EA found guilty of recycling code from 1988 Madden title

By on July 24, 2013, 8:30 AM
lawsuit, ea, ea sports, madden, code, madden nfl, trip hawkins

Madden NFL is perhaps the most recognizable title in Electronic Arts’ long list of sports games. The football simulator officially debuted in 1988 for the Apple II series of computers, and quickly gained recognition for its ties to Hall of Famer John Madden, a Super Bowl winning coach and color commentator. 

Robin Antonick, one of the game’s primary developers during the franchise's early years, sued EA in 2011 claiming that the publisher stole much of his original code, design, and in-game features. More specifically, many of the offensive and defensive formations, as well as several user plays, may have been gleaned from the 1988 title. Today, a jury sided with Antonick, forcing EA to pay upwards of $11 million in restitution.

According to Kotaku, the verdict specifically targets code used in Madden titles published between 1990 and 1996; an era highlighted by 16-bit consoles such as the Sega Genesis and Super Nintendo. Rob Carey, Antonick’s attorney, was elated at the decision, saying, “This is a tremendous victory. In many ways, this trial was a test of each party’s version of events. The jury uniformly rejected the idea that this game was developed without Robin’s work. It is, if nothing, a good omen for the next phase of litigation.”

What is this upcoming litigation phase that Carey is referring to? Although Antonick will receive repayments for royalties lost between 1990 and 1996, a future lawsuit is pending for code that appears in later versions. Over the seven year span, EA’s revenues from the Madden franchise exceeded $3 billion, and it is believed that recent titles may have grossed even more.

Despite the verdict, EA strongly disputes the claims, arguing that the similarities are “utterly without merit”.  EA founder Trip Hawkins went on to say that Antonick has overvalued his impact on the franchise.

“While we’re disappointed with the jury’s verdict and will appeal, this has always been a case about games from the early 1990s, and it has no impact on today’s Madden NFL franchise,” the publisher explained in a post-verdict statement.

User Comments: 11

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VitalyT VitalyT said:

That's just so madden...

This is it, I just need to find somebody, sue the hell out of them for something and retire, happy days...

MilwaukeeMike said:

I'd say this is EA's fault for letting this happen... if they used his work without paying him then they should have to pay up. But this guy must not have been an employee of EA, or else there wouldn't be a case. Any company is allowed to use the work of their own employees.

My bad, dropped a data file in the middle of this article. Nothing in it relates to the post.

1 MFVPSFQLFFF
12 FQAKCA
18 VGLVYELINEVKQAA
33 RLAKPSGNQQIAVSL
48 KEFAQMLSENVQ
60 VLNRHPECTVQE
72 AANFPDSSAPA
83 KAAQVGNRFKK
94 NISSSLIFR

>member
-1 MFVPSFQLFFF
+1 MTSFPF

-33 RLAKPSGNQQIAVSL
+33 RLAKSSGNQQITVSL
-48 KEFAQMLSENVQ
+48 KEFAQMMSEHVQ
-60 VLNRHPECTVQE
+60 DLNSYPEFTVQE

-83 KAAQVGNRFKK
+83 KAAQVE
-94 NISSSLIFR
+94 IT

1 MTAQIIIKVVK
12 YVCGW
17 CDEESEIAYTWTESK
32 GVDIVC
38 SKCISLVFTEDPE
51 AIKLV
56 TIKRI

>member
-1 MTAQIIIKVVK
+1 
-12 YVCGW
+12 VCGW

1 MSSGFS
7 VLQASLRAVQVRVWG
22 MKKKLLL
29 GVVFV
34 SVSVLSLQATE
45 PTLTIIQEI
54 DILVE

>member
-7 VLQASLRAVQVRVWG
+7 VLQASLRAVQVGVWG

And why didn't EA just rewrite the stuff to avoid this? I doubt Antonick was the only guy who could come up with football plays.

Wagan8r Wagan8r said:

Uh, how could EA have "stolen" his code when they own the franchise?

Seventh Reign Seventh Reign said:

I'm confused. Are they being sued because they used the same play formations? Because that would be beyond idiotic ...

1 person liked this | Skidmarksdeluxe Skidmarksdeluxe said:

That's just so madden...

This is it, I just need to find somebody, sue the hell out of them for something and retire, happy days...

Maybe you could try suing me and just maybe court will be so overwhelmed by my abject poverty that they'll give me money plus a bit extra to pay you then we both can retire.

Sean Mann Sean Mann said:

Er this is weird... Something is missing. This guy was working for EA at the time? How does he have the right to sue his ex-employer for content he created while working for them? It looks like he held a personal copyright on the game which is really dumb for EA. If they knew he had a personal copyright on the game then why not just pay him royalties?

Instead let's further fuel the litigation industry... Next dev job I have I'm going to make sure to stamp a personal copyright on it and then sue my ex-employer...

I wouldn't be overly surprised if EA can get this overturned.

1 person liked this | Guest said:

It does state in the above picture that he is the copyright owner. So apparently he does have a case if they used it...

Guest said:

Robin's suit is based on the fact that Electronic Arts used portions of the code from his work on the MS-DOS version of the game in later titles - when they didn't have the license or rights to do so.

Guest said:

I guess Bill had it right all along; EA late fail IMHO nevertheless...

Guest said:

He had the right to do what he did, but he shouldn't have waited so long. But then again, if he complained sooner; its possible he wouldn't have ended up with anything..:p From the courts perspective though, all EA did was market and sell the game + collect revenue... while Mr. Antonick owns full copyright...So, he won the case.. I personally feel 11m isn't so bad to purchase a series such as Madden....which makes a fortune... hell, I can't say I blame Antonick at all for doing what he did... It was EA's fault entirely that more research wasn't done on the full copyright of their own titles...it like..lol.. come on. Being the fact that he waited so long to take action, is probably the only reason he wasn't awarded more; But like I said above, it could also have been less...

Good for him either way... its not like EA couldn't crap a few dollars anyways... :D

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